Nonetheless, Joni's extensive involvement in producing this LP does not detract from the contribution of the small ensemble of muscians who produce a rich mixture of sound. Greg Leisz pedal steel gives a subtle country feel to many of the tracks such as "This Place" and "If I had a Heart". Then there is the melodious sweet sound of Bob Sheppard's soprano saxophone which is very prominient on "Hana". The percussive sounds of Brian Blade, Larry Klein and Paulinho DaCosta connect this LP to some of Joni's past LPs such as the "Hissing of Summer Lawns".

The message of this LP is timely and important but I cannot say that it gripped me. The reason is quite simply that Joni's lyrics are not as powerful as they once were. On some of Joni's previous LPs the lyrics were quite arresting. I would replay tracks asking myself what was that saying.

The lyrics also lack the sophistication of some of Joni's great songs. For example, lines from the title track "Hejira" from the 1976 LP, such as: "Well I looked at granite marker/Those tributes to finality - to eternity/And then I looked at myself here/Chicken scratching for my immortality". On this LP the lyrics are more direct and straight to the point. This is nowhere more in evidence than on the title track "Shine". This I suppose is to be expected given the main concerns of the LP.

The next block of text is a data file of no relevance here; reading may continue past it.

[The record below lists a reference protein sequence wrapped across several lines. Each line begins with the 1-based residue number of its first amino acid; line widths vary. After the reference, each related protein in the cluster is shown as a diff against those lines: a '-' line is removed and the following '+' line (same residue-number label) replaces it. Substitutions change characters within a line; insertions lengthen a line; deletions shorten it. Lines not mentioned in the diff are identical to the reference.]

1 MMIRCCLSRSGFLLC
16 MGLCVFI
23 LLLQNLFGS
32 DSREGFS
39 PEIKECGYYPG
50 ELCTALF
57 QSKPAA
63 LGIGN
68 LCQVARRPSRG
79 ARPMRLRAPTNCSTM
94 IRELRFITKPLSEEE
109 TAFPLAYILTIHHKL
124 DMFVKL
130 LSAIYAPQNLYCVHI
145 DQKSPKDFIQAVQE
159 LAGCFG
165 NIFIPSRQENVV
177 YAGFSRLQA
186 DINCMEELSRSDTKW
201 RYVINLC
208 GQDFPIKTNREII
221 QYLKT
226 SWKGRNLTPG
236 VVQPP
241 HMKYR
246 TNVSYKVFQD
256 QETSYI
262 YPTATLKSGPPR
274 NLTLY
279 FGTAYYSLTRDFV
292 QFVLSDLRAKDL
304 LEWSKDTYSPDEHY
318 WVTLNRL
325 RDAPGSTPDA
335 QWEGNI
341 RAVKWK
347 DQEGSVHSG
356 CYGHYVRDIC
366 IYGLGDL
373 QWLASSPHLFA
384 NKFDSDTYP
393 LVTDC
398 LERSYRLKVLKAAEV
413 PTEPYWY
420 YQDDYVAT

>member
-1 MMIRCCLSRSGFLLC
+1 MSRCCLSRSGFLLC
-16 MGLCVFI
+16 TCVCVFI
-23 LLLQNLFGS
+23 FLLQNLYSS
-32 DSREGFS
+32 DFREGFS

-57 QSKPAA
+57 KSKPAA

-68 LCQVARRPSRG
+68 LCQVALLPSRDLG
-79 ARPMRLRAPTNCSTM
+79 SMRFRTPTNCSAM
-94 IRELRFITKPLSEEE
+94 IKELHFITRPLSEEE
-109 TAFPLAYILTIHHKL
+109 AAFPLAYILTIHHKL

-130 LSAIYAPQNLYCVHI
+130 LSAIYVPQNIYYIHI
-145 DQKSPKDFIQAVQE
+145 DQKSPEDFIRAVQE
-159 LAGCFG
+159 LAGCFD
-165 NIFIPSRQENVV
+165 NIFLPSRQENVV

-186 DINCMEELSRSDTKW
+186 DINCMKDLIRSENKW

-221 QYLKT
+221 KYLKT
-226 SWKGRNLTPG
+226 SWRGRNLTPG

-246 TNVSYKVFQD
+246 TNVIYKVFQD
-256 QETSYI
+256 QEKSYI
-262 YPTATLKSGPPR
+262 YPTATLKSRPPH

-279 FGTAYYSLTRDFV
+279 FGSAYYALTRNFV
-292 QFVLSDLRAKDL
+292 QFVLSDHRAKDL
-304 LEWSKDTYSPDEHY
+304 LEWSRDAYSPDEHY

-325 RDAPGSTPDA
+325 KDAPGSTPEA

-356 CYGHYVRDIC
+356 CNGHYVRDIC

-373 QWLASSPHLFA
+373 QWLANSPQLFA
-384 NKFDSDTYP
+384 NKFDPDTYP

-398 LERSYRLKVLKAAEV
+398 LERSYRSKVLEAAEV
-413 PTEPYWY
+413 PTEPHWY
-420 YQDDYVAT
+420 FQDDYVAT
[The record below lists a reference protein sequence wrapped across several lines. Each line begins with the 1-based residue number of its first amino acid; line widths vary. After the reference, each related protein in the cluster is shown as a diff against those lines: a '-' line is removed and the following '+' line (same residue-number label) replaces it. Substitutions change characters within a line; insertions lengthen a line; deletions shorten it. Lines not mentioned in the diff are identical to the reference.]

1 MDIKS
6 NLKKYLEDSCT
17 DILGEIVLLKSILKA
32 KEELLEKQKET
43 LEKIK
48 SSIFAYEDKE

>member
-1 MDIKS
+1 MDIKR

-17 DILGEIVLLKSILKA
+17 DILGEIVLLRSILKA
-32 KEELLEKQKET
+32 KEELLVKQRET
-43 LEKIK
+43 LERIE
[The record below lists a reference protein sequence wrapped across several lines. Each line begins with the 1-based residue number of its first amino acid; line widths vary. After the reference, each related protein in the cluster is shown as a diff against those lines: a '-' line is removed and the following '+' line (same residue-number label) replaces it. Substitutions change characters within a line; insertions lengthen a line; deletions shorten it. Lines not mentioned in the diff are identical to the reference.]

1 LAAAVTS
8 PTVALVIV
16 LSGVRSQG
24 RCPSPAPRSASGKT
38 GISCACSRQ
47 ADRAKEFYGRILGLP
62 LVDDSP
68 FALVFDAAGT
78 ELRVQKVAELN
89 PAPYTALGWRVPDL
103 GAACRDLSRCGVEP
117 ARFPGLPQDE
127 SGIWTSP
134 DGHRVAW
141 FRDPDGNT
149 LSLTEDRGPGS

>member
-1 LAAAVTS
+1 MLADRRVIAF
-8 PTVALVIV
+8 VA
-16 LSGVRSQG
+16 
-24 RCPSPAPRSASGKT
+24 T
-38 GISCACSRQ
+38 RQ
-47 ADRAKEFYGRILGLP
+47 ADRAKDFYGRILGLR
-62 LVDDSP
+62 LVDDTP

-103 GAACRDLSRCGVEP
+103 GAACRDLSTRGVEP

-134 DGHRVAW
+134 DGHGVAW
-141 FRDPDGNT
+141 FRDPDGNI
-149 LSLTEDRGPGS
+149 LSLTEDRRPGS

The delivery of the songs suggests that the range and reach of Joni's voice is now fixed in the lower register but this is not a criticism rather it is just a mark of passing time.

For me "Shine" does not rank among Joni's great LPs but nonetheless it is a refreshing return by Joni Mitchell to the popular music scene that is lacking great talent. If you are a Joni Mitchell fan, as I am, you will most likely enjoy this LP. However, if you are coming to Joni's music for the first time then you will have to be patient in getting to appreciate it.
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8 of 9 people found the following review helpful
5.0 out of 5 stars She's Got The Sight, We Gotta Fight, 12 Jun 2008
This review is from: Shine (Audio CD)